Offline pianocat3

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Re: Sore arm playing octaves
Reply #14 on: February 22, 2016, 11:27:13 PM
I tried this and that and it just isn't too comfortable. There is a repeated note that later becomes an octave, and changed to finger 2 to play that and it helped a little.  I'm going to try some more things tonight. The basketball idea didn't really help. There is not a rest break before I have to play the octave again. Dribbling, my hand relaxes. And my hand is not opened so far. I tried my wrist in various positions too. I'll let you know what the teacher says.
Currently working on:

Beethoven Pastoral Sonata (Andante)
Debussy Prelude from Suite Bergamasque
Accompaniment music for cello and piano
Summer project is improvisation

Offline hardy_practice

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Re: Sore arm playing octaves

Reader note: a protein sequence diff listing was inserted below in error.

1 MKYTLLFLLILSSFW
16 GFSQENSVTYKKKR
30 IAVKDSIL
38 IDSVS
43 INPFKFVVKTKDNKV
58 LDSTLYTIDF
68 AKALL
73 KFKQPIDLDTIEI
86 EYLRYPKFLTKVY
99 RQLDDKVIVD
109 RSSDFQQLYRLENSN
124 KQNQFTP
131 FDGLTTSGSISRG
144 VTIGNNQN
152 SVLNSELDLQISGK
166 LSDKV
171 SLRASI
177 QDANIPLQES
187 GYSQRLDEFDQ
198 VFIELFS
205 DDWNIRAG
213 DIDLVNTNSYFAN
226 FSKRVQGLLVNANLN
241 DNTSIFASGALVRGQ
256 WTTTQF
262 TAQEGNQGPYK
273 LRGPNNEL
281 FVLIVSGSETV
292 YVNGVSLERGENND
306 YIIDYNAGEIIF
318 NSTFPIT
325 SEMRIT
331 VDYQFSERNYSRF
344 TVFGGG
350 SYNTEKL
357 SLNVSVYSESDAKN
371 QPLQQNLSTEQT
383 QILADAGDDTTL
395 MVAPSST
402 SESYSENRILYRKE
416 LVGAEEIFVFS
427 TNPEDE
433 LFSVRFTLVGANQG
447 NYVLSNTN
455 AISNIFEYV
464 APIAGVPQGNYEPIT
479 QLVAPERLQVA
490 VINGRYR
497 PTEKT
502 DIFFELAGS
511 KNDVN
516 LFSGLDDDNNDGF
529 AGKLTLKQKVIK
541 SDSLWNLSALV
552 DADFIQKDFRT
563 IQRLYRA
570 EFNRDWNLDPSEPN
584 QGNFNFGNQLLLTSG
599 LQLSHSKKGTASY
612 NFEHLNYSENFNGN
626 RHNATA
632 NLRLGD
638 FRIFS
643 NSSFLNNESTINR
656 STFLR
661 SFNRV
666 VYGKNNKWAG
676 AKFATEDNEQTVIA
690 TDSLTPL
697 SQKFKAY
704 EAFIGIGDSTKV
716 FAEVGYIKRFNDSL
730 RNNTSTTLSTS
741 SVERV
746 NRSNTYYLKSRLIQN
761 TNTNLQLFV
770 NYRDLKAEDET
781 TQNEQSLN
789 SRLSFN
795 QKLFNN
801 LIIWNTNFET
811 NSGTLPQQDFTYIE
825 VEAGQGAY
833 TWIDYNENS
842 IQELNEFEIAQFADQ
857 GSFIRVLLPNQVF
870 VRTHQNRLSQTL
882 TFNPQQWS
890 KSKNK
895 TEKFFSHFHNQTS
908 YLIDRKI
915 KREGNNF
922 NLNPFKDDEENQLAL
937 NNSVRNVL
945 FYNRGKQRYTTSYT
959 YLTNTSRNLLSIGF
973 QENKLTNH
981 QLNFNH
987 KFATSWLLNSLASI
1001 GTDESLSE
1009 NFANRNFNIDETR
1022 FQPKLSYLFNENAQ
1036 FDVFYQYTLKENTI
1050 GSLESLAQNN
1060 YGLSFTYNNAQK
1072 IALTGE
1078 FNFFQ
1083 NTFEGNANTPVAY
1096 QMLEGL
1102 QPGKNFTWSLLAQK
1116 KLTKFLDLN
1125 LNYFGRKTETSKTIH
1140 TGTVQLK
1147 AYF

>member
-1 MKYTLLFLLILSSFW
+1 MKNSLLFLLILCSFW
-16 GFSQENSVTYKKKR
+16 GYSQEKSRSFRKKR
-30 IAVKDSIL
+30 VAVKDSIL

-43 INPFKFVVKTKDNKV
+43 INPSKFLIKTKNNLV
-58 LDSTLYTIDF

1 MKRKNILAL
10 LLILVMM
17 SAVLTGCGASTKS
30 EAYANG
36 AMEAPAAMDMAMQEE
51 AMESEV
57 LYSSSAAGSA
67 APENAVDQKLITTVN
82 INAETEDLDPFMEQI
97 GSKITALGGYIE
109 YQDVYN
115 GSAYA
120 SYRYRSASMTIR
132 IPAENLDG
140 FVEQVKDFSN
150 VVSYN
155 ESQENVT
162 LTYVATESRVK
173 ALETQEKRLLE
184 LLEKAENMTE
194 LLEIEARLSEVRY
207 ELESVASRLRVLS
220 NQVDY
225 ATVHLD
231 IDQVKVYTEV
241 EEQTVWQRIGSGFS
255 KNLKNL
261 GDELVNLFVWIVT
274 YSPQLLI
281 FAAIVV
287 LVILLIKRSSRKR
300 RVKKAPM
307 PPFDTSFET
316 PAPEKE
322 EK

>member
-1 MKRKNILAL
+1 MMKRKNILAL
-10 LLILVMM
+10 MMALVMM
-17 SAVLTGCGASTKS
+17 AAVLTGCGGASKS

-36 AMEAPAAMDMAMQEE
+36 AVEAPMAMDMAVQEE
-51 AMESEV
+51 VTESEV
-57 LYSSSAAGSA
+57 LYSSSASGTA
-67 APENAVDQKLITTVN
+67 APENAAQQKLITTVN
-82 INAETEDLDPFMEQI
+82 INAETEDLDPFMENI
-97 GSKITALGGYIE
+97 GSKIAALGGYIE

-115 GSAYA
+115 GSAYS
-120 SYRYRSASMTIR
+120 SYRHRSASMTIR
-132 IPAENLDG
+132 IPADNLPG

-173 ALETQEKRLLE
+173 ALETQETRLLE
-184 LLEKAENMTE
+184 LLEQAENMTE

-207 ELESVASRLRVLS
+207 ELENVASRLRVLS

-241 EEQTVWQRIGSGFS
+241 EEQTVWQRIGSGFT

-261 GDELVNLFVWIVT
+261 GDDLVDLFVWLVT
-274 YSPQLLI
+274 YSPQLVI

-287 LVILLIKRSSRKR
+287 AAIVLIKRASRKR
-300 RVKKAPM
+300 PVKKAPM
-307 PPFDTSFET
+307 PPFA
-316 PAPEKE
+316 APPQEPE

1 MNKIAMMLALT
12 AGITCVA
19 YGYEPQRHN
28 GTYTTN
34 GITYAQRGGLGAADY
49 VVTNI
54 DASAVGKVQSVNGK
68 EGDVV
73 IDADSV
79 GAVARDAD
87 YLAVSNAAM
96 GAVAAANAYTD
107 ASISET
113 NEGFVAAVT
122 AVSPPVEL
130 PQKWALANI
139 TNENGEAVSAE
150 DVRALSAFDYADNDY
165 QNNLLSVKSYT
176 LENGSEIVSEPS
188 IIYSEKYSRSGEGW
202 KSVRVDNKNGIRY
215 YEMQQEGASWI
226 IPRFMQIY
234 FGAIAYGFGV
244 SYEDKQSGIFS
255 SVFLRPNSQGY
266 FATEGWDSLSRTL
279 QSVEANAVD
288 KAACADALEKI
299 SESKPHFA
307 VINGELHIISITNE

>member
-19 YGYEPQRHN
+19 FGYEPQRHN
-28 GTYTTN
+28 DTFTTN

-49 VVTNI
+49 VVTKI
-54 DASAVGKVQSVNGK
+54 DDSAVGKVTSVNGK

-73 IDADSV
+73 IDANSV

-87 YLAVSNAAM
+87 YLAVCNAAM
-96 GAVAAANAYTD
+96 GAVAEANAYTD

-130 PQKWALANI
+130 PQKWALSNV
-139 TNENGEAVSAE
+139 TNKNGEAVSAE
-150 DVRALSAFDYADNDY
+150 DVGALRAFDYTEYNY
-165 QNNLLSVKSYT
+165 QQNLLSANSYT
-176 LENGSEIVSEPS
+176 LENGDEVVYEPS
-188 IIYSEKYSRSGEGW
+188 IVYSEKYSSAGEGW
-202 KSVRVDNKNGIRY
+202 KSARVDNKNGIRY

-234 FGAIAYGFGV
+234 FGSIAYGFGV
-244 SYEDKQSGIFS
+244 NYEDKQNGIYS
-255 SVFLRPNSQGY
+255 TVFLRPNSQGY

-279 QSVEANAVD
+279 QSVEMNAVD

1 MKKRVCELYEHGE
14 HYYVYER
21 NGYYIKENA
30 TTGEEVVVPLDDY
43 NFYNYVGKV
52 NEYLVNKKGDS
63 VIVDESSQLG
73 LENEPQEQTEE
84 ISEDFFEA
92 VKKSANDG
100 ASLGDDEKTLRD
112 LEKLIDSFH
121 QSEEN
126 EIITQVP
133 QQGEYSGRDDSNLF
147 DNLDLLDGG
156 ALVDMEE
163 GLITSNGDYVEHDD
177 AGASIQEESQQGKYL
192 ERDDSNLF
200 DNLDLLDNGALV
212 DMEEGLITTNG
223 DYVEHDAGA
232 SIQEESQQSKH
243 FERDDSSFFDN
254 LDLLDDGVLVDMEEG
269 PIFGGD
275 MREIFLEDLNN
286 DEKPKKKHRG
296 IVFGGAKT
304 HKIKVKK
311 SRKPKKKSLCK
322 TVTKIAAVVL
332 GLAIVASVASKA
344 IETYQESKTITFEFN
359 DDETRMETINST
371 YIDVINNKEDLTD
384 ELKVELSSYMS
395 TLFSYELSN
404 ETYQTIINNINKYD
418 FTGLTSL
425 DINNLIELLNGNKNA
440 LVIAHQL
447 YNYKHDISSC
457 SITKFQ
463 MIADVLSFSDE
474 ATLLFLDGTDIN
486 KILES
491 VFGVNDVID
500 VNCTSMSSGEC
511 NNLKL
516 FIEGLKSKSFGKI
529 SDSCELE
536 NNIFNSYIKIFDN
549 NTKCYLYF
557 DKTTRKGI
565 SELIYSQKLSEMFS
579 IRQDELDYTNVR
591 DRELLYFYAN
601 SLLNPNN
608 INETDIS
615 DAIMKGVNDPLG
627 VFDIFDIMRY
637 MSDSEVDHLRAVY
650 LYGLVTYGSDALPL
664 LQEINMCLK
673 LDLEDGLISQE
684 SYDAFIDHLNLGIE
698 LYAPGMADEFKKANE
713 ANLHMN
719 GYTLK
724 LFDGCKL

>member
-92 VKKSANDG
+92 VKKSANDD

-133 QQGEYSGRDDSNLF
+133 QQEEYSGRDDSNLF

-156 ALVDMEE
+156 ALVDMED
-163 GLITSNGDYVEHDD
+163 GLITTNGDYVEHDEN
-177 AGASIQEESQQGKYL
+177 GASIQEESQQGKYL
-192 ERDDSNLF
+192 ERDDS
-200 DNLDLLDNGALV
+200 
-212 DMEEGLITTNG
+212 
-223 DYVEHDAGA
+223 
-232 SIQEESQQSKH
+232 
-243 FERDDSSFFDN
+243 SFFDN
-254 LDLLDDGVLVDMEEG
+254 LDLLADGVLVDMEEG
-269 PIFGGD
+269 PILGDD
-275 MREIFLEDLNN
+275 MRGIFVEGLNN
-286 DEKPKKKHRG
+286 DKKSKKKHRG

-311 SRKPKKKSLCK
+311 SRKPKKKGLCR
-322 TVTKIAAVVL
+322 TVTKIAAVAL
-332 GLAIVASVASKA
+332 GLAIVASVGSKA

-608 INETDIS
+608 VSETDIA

Reply #15 on: February 24, 2016, 10:19:24 AM
Dribbling, my hand relaxes. And my hand is not opened so far.
Relax the opening between octaves - you'd be surprised how quickly this can be done.
B Mus, PGCE, DipABRSM

Offline pianocat3

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Re: Sore arm playing octaves
Reply #16 on: February 25, 2016, 02:58:53 AM
Update: so the piano teacher says I am too tense, use arm weight, try doing middle notes with 3rd finger because it's not the same tendon as the pinky. She said imagine a balloon holding your wrist up. Good luck to me if I remembered all that info good enough to do it although I practiced it in front of her.  I think I have seen such discussions here before. I think she had this discussion with me before, but you know, I never get it the first time!
Currently working on:

Beethoven Pastoral Sonata (Andante)
Debussy Prelude from Suite Bergamasque
Accompaniment music for cello and piano
Summer project is improvisation

Offline hardy_practice

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Re: Sore arm playing octaves
Reply #17 on: February 25, 2016, 09:04:40 PM
Do this as a start: allow your hand to hang from your wrist.  If you are doing this there should be a right angle.  Drop onto the keys stiffening at the moment of contact but then instantly relaxing until your wrist and arm are level.  Easily said.
B Mus, PGCE, DipABRSM